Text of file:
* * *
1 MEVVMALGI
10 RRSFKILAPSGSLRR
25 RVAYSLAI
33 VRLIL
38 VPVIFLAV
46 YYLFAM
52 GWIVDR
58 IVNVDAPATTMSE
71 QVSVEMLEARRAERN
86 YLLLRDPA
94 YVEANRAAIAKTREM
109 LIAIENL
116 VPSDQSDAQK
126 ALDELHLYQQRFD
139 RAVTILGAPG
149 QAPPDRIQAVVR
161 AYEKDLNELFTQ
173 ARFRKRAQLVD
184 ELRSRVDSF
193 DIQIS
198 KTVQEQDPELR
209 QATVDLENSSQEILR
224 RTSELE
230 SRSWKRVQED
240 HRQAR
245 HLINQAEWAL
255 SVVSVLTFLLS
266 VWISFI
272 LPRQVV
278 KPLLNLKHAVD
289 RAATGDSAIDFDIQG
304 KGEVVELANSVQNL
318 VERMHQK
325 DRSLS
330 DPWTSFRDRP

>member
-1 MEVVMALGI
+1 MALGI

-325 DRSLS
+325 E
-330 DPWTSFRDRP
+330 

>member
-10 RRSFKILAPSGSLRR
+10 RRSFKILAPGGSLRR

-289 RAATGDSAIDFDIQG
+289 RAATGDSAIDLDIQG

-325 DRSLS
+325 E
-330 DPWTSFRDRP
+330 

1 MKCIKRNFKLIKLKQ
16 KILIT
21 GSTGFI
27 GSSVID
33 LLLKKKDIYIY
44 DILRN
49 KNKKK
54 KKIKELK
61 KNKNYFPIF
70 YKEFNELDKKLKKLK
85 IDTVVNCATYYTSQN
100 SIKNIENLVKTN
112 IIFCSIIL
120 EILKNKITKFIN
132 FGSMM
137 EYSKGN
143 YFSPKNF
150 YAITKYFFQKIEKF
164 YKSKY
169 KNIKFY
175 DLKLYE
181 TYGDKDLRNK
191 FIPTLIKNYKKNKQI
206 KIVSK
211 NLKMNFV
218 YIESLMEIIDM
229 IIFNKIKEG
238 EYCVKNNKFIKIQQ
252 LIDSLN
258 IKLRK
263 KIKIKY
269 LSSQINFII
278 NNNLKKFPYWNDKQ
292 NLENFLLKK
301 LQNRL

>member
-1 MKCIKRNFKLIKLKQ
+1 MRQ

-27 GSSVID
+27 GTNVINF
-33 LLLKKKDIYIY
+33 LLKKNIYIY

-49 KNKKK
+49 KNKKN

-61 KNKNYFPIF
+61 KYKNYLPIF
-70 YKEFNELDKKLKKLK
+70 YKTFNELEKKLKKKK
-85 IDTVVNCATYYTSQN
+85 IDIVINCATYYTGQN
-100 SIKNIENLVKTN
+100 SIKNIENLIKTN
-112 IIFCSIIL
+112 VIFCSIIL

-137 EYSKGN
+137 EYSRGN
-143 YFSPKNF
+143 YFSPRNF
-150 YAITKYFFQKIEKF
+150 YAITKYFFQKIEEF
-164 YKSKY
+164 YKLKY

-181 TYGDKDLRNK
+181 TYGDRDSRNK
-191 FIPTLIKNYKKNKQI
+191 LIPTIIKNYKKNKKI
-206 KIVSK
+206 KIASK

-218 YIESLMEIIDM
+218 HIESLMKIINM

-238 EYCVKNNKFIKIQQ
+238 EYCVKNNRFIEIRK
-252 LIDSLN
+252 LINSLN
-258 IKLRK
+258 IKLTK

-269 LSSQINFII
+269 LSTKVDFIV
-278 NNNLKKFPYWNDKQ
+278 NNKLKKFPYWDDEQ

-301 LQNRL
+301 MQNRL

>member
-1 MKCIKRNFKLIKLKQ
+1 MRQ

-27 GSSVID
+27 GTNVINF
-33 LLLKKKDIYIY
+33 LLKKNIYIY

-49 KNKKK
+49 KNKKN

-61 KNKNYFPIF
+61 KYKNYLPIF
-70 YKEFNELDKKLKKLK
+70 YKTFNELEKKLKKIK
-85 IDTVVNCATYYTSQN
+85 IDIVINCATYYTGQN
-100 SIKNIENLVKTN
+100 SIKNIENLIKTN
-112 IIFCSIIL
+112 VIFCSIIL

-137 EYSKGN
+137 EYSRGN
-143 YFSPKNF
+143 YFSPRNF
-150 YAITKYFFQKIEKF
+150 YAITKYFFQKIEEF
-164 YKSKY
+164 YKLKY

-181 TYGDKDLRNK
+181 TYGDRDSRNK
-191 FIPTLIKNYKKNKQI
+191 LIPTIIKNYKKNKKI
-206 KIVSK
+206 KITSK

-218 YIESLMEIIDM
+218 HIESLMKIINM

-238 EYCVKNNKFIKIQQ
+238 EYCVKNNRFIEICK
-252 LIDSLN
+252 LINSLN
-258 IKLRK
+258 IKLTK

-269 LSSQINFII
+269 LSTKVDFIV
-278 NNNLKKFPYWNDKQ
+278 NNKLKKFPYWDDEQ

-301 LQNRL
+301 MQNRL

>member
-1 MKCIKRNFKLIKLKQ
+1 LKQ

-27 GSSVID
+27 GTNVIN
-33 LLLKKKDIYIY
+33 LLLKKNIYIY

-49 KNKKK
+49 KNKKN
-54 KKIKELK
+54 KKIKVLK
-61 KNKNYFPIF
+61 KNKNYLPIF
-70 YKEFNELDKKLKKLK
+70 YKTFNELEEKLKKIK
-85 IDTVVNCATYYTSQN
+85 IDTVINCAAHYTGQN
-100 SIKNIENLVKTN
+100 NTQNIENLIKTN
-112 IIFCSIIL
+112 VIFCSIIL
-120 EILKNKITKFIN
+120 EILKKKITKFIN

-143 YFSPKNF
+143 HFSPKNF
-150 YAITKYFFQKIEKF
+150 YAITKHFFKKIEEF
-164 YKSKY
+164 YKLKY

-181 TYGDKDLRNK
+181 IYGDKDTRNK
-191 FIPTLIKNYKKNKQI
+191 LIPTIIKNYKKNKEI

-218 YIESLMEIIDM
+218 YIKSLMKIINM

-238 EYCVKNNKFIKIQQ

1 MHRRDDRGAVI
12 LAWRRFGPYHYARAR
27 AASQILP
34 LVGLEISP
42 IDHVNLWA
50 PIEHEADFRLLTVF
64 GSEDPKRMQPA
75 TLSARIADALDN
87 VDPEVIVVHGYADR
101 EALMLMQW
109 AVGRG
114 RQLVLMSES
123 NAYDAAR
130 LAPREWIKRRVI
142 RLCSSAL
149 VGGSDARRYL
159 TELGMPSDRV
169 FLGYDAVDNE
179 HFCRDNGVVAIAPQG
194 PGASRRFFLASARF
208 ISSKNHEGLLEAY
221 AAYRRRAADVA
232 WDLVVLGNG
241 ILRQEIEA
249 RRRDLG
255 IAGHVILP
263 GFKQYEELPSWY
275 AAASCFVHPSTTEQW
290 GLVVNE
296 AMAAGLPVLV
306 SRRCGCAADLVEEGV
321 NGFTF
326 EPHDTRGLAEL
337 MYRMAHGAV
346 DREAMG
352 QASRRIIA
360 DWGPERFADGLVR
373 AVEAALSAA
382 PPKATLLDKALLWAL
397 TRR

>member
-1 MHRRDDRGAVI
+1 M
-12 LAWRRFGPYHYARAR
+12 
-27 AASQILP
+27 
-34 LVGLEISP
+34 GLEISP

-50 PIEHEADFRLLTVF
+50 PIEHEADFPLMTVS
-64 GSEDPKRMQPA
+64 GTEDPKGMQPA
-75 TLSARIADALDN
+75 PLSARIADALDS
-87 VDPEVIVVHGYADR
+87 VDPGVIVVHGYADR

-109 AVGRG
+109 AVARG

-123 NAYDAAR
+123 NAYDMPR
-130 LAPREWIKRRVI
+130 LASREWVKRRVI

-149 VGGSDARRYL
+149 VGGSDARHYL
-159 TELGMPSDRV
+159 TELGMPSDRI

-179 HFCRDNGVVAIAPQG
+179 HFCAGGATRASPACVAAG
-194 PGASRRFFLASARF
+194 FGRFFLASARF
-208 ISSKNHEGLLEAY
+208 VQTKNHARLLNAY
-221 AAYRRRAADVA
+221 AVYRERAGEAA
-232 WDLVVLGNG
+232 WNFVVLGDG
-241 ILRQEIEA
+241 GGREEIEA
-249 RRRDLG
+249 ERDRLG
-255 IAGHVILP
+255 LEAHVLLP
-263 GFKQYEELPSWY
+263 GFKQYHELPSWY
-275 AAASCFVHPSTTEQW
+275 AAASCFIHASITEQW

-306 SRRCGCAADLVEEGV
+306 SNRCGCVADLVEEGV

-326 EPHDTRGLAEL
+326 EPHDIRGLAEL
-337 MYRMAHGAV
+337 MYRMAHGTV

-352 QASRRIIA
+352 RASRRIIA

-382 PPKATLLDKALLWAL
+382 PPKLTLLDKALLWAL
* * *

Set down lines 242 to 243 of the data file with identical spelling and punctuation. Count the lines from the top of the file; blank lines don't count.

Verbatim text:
255 IAGHVILP
263 GFKQYEELPSWY